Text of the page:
Prejudice in Academia
The repercussions of young students associating education with discrimination are enormous, and play a critical role in their later lives.
By Madeleine Ngo, University of Florida
Although the classroom has traditionally been viewed as a place where students should be open-minded and encouraged to express their perspectives, many minorities often feel alienated in school systems due to the plague of institutionalized racism.
The feeling of isolation stems from a lack of racial discussion and discriminatory stereotypes perpetuated by their peers. Many educators and school boards across the country have refused to integrate race-based courses into the classroom, arguing they incite anti-white sentiment.
However, the effects of racism in academia reach far beyond high school or college. The achievement gap is typically recognized as the performance difference between whites and minorities, especially African American and Hispanic students, on standardized tests scores, dropout rates and grades.
According to “The Nation,” Emma K. Adam, a professor of human development and social policy at Northwestern University, has found that Latino and black students have made substantial progress since the 1970s, yet they still generally lag two to three grades behind their white classmates.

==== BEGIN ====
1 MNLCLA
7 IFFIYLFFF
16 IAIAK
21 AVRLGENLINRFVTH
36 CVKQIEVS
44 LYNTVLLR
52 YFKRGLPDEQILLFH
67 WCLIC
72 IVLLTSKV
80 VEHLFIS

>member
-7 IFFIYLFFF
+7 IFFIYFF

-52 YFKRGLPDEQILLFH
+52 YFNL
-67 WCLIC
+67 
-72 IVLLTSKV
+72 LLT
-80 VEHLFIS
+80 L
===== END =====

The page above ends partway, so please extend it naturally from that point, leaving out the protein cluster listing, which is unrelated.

Lack of opportunity to succeed in school often leads to lifetime effects, such as income disparity and job prospects. Although progress is being made as a society, minorities are still clearly at a disadvantage compared to their white peers.
Throughout a “New Yorker” article titled “MFA vs POC,” acclaimed author Junot Diaz illustrates his isolation as a Latino-American in the MFA program at Cornell University. Diaz vividly describes how race was hardly ever addressed through students’ writing. He recalls his white classmates making offensive remarks when the topic of race was addressed. Diaz said, “I was a person of color in a workshop whose theory of reality did not include my most fundamental experiences as a person of color—that did not, in other words, include me.”
The lack of diversity and the inability to freely discuss race causes minorities, much like Diaz, to feel as if their story and perspectives don’t matter. How is America supposed to be a nation built on diversity and multiculturalism if Americans allow racism to spread throughout school systems?
A person’s race is a part of them; it’s who they are, and race represents years of historical background and cultural traditions. By refusing to discuss race, students of color are essentially unable to express their lives and stories.
Many minorities find themselves changing their identity, striving to achieve white culture to “fit in.” Students of color often change their outer appearance and attitudes at school since they believe they’ll be viewed differently if they don’t.
In a video series titled “Voices” by NBC Asian America, several Asian Americans are asked if they’ve ever had a “lunchbox moment.” The phrase refers to a moment when Asian Americans are ridiculed by their peers for the unconventional, culturally-diverse food their parents pack for their lunch. Without further explanation, the individuals know exactly what the interviewer is referring to.